John’s disciples go back to the prison to deliver the good news that healing and justice are near. Is this quote from Isaiah also a coded message to John? It goes unsaid but surely John knows that Isaiah also wrote, “proclaim release to those held captive and liberation to those in prison.” (from Isaiah 61) John’s disciples say the reign is near but what does it mean to him, still in prison?

Jesus’ quote from Isaiah can be reassuring and it certainly fits with the understanding of healing 2000 years ago. But we think about “disabilities” differently in this century. Today the deaf community has its own language and culture; many are not interested in being “healed.”

What if we add to the collage an additional sign of the reign of God drawing near: society is healed so there is welcome and room for all people, no matter their physical abilities, or health status, or economic means, or country of origin or gender or orientation or religion. What if Jesus said – “Report back to John that there is accommodation and welcome for those who can’t walk and those who can’t see. The people with power are letting loose of the tight hold they have on defining what it means to lead and they are sharing not only power but material goods as well. The ‘have-nots’ are stepping forward without fear to practice a new kind of leadership.” That sounds like a far off dream to keep developing and live into.

There in the center of our collage is John, in prison, holding onto the vision of Isaiah as he struggles to survive prison life. On one side is Mary and nearby is James; they both offer words of comfort and challenge. Off to the other side of the collage are John’s disciples, carrying the message and inquiry to Jesus.

And then because we are imagining, and not limited to flannel graph or paper, the center shifts. Maybe it is done light or color or an increase in space that shifts our attention. Somehow, the center is no longer John in prison but Jesus talking to the crowd. Jesus grabs the center and says that though John is important, is a prophet, is in fact his beloved cousin, John is not more important than any of them in the crowd.

Jesus challenges the people to be honest with themselves, to look inward, to be aware of their own expectations, however unrealistic or hopeful they are. Jesus says, “As great as John is, status has no meaning in God’s reign. Any one of you, who have thought you were small can deliver the message that John carries, any one of you can prepare the way.”

For the past several years this congregation has been involved with the Congregation Action Network, supporting immigrants and trying to prevent deportations and detentions. For the first year or more I was not sure of my role or what to do so I just showed up. But now after two years, it seems like just showing up isn’t quite enough. I am taking the next step.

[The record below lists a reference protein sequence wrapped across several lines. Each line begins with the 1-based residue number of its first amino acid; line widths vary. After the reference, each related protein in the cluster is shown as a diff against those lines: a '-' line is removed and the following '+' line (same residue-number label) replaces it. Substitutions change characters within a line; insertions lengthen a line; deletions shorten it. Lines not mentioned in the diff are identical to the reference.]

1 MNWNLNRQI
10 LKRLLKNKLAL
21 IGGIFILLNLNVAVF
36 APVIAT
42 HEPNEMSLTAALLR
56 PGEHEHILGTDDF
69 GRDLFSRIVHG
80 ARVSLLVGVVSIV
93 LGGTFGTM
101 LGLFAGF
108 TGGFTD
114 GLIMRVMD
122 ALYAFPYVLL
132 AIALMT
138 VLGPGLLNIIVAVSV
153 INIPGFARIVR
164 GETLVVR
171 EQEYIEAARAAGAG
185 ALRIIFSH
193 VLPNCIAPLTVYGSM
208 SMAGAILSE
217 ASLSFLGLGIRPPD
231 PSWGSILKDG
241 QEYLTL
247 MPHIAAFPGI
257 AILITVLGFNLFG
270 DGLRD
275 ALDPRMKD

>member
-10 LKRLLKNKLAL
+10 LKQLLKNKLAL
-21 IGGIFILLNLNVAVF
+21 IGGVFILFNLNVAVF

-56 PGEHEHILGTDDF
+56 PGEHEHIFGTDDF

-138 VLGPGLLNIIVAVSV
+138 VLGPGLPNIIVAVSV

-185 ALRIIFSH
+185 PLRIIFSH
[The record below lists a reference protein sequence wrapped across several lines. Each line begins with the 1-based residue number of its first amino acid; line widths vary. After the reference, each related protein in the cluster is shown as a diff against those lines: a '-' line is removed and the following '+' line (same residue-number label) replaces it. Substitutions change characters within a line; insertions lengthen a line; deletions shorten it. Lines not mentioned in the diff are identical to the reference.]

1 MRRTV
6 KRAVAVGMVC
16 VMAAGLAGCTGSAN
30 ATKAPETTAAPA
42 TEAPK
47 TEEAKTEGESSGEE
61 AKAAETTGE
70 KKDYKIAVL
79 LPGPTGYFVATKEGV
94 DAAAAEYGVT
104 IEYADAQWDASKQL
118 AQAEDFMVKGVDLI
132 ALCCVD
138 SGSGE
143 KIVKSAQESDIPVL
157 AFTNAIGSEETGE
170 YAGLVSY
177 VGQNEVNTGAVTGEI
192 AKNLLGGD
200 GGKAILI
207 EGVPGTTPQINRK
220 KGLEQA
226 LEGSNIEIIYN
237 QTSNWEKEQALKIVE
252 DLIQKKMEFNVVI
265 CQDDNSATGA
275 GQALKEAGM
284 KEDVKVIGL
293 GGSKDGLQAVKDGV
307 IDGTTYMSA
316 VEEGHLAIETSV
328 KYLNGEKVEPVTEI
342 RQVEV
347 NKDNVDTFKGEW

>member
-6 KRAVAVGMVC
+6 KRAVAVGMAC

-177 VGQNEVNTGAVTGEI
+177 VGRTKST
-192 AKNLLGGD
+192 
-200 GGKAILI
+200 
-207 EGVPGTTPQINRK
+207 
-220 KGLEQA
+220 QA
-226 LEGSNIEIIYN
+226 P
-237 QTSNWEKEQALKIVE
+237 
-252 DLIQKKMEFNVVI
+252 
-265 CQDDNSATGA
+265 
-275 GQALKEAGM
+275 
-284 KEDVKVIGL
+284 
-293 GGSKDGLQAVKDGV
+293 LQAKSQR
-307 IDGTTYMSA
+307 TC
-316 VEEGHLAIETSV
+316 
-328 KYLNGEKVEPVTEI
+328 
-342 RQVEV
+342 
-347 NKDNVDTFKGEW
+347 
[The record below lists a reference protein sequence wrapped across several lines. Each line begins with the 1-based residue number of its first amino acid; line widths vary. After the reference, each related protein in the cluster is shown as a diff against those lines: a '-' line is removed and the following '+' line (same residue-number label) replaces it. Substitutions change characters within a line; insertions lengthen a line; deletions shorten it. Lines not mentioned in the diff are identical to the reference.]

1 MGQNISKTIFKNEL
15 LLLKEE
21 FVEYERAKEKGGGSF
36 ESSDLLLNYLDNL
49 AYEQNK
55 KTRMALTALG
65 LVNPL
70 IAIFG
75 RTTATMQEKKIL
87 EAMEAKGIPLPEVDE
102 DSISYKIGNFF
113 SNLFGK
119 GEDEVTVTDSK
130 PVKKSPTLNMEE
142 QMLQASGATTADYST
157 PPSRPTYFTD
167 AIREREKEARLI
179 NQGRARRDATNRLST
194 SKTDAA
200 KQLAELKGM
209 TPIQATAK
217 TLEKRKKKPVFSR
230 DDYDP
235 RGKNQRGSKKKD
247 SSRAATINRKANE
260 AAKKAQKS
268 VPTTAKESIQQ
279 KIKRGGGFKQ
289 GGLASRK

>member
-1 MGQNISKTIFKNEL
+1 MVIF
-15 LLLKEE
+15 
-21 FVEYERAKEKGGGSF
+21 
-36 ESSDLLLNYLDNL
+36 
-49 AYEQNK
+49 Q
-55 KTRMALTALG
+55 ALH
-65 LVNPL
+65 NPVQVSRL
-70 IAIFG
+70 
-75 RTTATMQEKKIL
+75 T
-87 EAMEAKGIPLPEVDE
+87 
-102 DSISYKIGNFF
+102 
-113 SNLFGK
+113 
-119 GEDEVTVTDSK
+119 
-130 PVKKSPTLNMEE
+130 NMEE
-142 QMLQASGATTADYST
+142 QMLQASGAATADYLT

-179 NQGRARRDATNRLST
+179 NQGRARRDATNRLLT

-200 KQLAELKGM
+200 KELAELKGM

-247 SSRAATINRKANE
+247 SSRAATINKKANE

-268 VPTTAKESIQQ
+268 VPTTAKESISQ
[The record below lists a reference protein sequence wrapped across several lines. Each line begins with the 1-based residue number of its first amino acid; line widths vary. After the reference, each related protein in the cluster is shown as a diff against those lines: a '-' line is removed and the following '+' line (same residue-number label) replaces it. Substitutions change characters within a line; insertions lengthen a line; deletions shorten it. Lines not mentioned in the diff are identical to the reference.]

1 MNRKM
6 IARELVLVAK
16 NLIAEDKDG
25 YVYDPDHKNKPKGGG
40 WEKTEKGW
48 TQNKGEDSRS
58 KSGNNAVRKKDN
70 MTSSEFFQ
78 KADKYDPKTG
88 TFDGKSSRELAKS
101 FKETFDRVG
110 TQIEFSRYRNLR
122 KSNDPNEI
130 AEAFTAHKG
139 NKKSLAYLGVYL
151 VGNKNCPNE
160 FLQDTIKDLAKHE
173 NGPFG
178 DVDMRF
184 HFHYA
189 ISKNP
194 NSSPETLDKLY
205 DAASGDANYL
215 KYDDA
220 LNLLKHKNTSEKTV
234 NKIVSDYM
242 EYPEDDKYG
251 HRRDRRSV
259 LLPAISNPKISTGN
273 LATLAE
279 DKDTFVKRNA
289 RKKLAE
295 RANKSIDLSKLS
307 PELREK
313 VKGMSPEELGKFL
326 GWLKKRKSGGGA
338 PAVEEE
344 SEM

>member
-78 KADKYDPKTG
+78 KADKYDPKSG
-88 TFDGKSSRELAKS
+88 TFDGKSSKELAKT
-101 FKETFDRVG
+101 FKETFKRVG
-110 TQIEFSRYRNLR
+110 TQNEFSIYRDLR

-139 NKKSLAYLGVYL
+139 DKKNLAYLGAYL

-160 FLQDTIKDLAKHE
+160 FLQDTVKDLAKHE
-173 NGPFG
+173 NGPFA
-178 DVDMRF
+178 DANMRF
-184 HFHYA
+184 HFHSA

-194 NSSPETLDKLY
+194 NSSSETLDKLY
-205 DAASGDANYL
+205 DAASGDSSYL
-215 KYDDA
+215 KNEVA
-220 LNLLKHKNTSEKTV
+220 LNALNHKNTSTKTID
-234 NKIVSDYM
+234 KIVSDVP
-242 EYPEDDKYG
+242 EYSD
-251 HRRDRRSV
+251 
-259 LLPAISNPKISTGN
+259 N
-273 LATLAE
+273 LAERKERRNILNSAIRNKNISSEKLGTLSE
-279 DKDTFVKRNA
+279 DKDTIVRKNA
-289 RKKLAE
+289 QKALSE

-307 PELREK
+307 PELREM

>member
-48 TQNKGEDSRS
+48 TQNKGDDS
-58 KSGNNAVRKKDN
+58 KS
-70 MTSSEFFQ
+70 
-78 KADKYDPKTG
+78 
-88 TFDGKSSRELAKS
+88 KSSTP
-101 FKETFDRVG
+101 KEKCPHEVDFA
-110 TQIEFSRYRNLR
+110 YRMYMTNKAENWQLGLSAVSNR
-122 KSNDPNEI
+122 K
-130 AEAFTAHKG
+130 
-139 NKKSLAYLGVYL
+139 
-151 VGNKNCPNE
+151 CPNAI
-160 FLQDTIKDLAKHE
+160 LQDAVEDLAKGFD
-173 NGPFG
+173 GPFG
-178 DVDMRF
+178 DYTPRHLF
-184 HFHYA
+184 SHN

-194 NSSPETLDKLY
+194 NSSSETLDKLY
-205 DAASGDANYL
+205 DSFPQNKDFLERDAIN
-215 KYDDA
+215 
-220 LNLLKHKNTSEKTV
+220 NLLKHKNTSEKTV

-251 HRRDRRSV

In January, I will go to the border with other clergy from around the country who are trying to understand our role. We will “meet with community members, explore how colonialism and white supremacy have shaped public narrative about border communities and see first hand how this has led to policies that criminalize brown and black people.” Thank you for your prayers, for supporting me as I try to find my place in preparing the way.

Waiting together, as those who are trying to follow in the way of Jesus, we prepare the way for the reign of God. It is not easy. It may be upside down and disruptive, even to our own lives. Isaiah’s vision and Mary’s song remain – and are not yet accomplished. And they keep being created anew. Let’s add to our collage, Mary’s song as rendered by public theologian and transgender activist, Robyn Henderson-Espinoza.

My soul is alive with thoughts of God.

What a wonder, Their liberating works.
Though the world has been harsh to me,
God has shown me kindness,
seen my worth,
and called me to courage.
Surely, those who come after me will call me blessed.
Even when my heart weighs heavy with grief,
still, so does hope abide with me.
Holy is the One who makes it so.
From generation to generation,
Love’s Mercy is freely handed out;
None are beyond the borders of
God’s transforming compassion.
The power of God is revealed
among those who labor for justice.
They humble the arrogant.
They turn unjust thrones into dust.
Their Wisdom is revealed in
the lives and truths of those on the margins.
God is a feast for the hungry.
God is the great re-distributor of wealth and resources.
God is the ceasing of excessive and destructive production
that all the earth might rest.
Through exiles and enslavement,
famines and wars,
hurricanes and gun violence,
God is a companion in loss,
a deliverer from evil,
a lover whose touch restores.
This is the promise They made
to my ancestors,
to me,
to all the creatures and creations,
now and yet coming,
and in this promise,
I find my strength.
Come, Great Healer,
and be with us.

John waits and wonders even as he prepares the way. Isaiah waits, and Mary and James. Jesus says to those wait attentively – the wait is almost over. As we wait, let us walk in the way of Divine Wisdom and know that the reign of God is near at hand.